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Best Foreign Language Film of the Year:Winner: Amour, AustriaNo, ChileWar Witch, CanadaA Royal Affair, DenmarkKon-Tiki, Norway
Best Documentary Feature:5 Broken CamerasThe GatekeepersHow To Survive A PlagueThe Invisible WarWinner: Searching For Sugar Man
Best Documentary Short:Winner: Inocente, Sean Fine and Andrea Nix FineKings Point, Sari Gilman and Jedd WiderMondays At Racine, Cynthia Wade and Robin HonanOpen Heart, Kief Davidson and Cori Shepherd SternRedemption, Jon Alpert and Matthew O'Neill
Best Live Action Short Film:Asad, Bryan Buckley and Mino JarjouraBuzkashi Boys, Sam French and Ariel NasrWinner: Curfew, Shawn ChristensenDeath Of A Shadow (Dood Van Een Schadow), Tom Van Avermaet and Ellen De WaeleHenry, Yan England
Best Achievement in Makeup and Hairstyling:Hitchcock, Howard Berger, Peter Montagna, and Martin SamuelThe Hobbit: An Unexpected Journey, Peter Swords King, Rick Findlater, and Tami LaneWinner: Les Miserables, Lisa Westcott and Julie Dartnell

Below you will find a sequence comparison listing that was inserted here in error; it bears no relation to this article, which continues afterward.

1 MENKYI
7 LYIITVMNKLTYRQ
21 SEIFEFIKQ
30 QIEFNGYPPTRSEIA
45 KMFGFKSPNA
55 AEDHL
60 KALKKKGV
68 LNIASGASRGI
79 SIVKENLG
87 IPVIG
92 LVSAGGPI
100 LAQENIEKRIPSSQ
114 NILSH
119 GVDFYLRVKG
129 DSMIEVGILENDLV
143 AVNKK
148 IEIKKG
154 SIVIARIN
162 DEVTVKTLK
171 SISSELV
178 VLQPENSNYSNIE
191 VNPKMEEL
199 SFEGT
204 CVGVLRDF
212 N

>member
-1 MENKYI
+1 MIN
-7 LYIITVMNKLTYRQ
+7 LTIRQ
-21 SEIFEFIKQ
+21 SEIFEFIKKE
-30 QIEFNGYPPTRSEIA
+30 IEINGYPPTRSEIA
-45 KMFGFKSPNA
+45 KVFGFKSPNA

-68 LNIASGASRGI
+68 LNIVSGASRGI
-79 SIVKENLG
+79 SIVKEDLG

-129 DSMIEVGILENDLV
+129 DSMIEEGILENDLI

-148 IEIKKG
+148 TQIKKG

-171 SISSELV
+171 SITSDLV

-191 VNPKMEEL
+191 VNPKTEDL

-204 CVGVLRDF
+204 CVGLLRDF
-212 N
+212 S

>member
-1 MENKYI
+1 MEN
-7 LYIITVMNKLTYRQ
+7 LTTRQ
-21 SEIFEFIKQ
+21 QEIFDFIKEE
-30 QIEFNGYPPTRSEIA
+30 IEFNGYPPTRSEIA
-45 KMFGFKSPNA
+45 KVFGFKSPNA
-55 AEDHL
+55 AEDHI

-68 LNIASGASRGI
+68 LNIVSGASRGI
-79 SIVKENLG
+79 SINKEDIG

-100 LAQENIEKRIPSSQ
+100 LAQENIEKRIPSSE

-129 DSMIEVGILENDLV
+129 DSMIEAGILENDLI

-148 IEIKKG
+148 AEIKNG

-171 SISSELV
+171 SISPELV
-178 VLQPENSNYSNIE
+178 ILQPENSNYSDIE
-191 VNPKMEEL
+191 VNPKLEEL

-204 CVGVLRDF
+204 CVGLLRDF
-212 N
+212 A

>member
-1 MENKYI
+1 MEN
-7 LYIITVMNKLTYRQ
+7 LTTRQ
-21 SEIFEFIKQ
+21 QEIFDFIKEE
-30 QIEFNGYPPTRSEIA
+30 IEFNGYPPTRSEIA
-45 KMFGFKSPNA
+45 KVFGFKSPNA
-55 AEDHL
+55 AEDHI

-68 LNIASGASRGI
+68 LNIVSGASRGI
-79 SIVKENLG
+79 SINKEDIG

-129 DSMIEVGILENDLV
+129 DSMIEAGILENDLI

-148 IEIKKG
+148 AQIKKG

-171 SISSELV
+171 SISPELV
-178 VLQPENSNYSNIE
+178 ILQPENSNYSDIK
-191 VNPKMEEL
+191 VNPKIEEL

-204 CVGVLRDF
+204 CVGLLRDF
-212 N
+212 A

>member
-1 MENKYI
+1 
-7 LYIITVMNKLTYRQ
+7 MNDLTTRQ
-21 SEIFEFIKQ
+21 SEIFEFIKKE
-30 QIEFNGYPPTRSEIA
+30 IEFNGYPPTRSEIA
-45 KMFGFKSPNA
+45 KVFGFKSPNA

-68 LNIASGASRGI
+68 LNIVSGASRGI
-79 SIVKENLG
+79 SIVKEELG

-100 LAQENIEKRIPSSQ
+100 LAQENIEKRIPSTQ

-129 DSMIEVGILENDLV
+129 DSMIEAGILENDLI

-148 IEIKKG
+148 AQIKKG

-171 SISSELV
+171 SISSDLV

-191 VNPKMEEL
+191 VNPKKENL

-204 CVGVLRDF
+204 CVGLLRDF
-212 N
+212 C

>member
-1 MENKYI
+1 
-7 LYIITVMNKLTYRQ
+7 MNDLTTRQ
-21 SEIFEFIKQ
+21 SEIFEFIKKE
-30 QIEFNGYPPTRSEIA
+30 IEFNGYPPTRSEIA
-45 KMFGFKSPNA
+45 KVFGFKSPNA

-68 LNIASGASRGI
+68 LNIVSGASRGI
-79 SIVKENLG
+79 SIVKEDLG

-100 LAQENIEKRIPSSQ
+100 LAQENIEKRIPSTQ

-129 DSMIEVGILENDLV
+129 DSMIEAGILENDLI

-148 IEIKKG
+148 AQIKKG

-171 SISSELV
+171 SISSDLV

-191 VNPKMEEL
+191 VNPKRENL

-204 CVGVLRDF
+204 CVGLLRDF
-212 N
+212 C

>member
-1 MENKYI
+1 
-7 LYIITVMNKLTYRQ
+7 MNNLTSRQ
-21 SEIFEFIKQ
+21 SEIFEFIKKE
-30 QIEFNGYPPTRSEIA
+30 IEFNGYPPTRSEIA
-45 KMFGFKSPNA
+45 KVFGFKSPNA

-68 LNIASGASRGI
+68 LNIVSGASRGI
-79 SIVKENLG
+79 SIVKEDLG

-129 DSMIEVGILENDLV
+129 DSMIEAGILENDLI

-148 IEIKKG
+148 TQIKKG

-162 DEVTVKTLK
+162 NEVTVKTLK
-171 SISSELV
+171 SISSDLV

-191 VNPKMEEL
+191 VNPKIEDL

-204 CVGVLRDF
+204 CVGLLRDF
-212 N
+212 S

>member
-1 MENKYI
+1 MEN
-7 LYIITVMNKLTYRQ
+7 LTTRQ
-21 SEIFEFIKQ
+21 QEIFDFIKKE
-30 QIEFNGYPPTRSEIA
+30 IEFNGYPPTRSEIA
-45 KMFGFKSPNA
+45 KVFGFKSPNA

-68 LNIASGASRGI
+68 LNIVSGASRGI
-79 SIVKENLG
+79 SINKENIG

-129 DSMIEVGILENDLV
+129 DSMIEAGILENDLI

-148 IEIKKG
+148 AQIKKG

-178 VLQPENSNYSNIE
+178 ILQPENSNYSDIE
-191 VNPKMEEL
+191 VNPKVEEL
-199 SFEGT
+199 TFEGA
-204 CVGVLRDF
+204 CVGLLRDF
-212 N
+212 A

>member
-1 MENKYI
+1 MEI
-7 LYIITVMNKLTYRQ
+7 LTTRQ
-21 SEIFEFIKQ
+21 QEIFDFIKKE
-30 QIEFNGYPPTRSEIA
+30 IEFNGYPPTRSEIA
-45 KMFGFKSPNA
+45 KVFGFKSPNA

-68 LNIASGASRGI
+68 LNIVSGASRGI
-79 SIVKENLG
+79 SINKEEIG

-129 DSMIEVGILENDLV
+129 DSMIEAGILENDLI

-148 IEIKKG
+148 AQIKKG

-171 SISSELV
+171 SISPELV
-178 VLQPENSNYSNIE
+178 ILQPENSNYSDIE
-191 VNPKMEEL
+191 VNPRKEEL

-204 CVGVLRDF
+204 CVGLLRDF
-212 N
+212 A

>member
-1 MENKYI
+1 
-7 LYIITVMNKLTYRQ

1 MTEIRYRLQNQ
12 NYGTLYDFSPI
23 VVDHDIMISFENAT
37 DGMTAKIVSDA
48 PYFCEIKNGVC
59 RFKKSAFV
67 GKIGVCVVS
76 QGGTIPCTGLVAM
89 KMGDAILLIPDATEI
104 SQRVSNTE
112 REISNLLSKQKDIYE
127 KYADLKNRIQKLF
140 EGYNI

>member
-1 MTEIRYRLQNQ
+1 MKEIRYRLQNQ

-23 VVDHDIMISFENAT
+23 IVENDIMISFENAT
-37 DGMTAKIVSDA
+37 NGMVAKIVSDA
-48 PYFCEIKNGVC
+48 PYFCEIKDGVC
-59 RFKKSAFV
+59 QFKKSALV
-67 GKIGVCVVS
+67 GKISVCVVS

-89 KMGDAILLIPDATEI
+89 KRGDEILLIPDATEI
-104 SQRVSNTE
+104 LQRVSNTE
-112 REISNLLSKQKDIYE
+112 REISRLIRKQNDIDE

Best Achievement in Costume Design:Winner: Anna Karenina, Jacqueline DurranLes Miserables, Paco DelgadoLincoln, Joanna JohnstonMirror Mirror, Eiko IshiokaSnow White And The Huntsman, Colleen Atwood
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Best Achievement in Visual Effects:The Hobbit: An Unexpected Journey, Joe Letteri, Eric Saindon, David Clayton, and R. Christopher WhiteWinner: Life Of Pi, Bill Westenhofer, Guillaume Rocheron, Erik-Jan De Boer and Donald R. ElliottMarvel's The Avengers, Janek Sirrs, Jeff White, Guy Williams and Dan SudickPrometheus, Richard Stammers, Trevor Wood, Charley Henley and Martin HillSnow White And The Huntsman, Cedric Nicolas-Troyan, Philip Brennan, Neil Corbould and Michael Dawson
Best Achievement in Cinematography:Anna Karenina, Seamus McGarveyDjango Unchained, Robert RichardsonWinner: Life Of Pi, Claudio MirandaLincoln, Janusz KaminskiSkyfall, Roger Deakins